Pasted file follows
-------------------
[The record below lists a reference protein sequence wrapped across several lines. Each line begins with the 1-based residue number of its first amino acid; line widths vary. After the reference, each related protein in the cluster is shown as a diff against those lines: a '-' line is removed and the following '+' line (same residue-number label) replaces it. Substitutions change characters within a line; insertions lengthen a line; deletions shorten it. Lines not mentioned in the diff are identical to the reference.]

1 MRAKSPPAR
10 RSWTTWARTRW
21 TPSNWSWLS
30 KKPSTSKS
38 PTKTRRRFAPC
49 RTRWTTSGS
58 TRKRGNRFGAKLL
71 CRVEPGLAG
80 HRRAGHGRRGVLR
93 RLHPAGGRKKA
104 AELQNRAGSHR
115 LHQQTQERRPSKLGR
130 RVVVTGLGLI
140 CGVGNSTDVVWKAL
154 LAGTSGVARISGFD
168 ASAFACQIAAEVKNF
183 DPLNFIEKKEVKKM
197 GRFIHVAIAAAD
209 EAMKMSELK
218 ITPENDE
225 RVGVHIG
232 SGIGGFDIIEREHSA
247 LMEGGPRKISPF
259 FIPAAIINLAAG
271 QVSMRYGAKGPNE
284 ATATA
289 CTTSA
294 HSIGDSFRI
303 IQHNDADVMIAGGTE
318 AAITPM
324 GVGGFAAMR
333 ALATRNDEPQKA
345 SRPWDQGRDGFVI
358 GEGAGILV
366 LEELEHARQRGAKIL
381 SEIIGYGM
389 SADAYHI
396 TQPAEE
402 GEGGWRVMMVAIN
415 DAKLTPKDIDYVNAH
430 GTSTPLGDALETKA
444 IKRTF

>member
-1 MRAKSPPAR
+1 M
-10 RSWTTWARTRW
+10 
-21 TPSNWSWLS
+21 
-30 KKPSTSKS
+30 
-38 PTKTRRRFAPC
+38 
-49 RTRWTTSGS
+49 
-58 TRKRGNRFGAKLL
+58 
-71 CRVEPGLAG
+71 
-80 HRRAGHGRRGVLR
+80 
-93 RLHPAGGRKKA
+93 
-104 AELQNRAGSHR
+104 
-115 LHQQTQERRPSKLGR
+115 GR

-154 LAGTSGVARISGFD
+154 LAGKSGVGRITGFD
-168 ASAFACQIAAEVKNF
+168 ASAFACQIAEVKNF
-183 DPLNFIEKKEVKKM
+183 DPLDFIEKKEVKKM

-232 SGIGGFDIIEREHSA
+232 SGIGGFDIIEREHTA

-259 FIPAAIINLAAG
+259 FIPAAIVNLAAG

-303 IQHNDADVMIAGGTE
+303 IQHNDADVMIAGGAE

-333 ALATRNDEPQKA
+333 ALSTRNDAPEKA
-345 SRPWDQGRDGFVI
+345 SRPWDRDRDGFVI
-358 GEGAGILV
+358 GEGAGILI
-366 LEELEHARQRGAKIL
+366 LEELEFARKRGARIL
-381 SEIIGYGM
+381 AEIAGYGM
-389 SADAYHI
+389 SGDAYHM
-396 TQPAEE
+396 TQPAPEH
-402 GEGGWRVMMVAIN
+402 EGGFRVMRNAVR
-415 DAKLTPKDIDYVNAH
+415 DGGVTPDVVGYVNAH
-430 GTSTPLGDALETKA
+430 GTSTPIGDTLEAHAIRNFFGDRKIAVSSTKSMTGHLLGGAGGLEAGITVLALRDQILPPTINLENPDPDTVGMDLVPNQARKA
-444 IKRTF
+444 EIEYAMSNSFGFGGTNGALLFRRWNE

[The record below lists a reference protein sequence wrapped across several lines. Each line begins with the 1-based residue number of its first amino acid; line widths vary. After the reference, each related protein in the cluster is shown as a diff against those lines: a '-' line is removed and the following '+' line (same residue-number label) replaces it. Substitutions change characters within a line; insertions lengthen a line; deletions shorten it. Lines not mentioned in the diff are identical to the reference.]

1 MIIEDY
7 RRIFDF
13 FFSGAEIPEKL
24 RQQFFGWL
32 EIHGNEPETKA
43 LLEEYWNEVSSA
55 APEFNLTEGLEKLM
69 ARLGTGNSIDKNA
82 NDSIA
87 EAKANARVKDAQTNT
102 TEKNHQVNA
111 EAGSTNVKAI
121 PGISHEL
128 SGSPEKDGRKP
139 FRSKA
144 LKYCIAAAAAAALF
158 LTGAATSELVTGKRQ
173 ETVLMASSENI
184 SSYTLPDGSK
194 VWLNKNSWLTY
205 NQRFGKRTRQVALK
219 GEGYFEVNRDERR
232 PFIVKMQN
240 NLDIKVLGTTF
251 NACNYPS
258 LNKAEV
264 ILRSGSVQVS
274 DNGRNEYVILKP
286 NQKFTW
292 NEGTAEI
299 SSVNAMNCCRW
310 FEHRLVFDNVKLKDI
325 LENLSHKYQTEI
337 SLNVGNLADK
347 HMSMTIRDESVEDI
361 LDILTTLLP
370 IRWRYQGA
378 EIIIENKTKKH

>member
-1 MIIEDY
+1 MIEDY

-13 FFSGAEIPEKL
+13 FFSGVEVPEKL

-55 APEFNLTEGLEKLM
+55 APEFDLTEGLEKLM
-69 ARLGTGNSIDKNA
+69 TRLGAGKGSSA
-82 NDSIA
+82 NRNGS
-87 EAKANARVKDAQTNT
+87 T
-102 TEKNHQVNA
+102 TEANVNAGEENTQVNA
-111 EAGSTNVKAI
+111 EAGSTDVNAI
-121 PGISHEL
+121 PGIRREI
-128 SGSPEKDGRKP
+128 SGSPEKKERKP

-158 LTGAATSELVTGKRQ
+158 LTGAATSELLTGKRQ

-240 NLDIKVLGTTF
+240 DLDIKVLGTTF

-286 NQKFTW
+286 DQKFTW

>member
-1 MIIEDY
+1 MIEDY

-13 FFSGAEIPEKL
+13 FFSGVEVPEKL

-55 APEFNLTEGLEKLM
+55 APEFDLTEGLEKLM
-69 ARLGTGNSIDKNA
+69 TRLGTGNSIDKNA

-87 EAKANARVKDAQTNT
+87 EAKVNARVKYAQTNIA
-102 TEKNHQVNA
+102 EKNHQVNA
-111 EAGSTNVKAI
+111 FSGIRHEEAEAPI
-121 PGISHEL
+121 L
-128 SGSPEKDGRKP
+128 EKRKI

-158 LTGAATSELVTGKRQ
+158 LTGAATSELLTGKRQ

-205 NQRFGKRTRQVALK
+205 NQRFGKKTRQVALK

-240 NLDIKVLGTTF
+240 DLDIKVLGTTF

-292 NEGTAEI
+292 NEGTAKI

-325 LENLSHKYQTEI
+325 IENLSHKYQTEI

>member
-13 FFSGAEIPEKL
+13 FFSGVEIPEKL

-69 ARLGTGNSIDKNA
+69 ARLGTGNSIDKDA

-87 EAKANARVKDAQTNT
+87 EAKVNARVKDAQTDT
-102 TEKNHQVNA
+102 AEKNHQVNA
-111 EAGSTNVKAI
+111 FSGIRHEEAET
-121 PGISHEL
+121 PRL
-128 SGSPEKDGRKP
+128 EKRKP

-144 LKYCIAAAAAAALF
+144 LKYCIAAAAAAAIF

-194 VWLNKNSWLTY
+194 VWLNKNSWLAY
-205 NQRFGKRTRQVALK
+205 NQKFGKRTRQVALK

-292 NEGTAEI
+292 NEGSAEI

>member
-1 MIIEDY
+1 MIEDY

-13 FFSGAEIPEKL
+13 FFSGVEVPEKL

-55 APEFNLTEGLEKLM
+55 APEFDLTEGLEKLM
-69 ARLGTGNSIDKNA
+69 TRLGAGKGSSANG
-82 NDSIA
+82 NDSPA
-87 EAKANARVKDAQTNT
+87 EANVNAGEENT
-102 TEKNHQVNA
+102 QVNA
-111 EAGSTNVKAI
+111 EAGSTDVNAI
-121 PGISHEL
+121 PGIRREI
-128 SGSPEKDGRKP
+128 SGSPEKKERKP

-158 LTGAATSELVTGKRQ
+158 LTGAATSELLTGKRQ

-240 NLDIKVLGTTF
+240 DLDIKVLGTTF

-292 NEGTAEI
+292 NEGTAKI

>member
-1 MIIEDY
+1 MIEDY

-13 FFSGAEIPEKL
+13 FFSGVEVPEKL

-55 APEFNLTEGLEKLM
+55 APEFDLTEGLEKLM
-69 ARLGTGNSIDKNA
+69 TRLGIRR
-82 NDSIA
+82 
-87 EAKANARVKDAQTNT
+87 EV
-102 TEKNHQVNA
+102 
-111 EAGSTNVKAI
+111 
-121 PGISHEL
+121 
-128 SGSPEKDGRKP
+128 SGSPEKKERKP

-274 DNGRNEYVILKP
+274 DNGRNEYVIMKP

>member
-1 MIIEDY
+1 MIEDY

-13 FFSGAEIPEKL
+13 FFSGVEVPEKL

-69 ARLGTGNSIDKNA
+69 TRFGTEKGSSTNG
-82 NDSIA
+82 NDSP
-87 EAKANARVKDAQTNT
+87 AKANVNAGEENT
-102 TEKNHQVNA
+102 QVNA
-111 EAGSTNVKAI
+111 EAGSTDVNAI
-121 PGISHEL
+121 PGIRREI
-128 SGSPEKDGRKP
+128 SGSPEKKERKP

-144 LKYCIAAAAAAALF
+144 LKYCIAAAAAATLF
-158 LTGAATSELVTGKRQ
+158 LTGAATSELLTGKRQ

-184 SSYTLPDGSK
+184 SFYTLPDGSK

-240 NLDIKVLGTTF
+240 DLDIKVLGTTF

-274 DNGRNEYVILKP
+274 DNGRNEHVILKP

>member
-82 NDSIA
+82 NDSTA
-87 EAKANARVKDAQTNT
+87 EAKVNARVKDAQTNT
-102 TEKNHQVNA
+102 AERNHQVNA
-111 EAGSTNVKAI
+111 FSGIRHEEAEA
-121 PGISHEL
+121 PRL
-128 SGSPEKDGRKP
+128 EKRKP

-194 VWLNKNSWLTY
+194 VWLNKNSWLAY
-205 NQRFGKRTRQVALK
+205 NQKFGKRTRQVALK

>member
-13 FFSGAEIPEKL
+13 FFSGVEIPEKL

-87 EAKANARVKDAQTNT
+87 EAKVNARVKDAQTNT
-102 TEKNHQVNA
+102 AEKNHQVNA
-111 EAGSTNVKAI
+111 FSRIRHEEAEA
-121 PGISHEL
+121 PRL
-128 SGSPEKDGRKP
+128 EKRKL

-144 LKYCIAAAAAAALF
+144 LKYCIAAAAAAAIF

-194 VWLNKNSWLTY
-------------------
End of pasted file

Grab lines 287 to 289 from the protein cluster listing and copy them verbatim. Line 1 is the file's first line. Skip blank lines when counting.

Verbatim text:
+121 PGIRREI
-128 SGSPEKDGRKP
+128 SGSPEKKERKP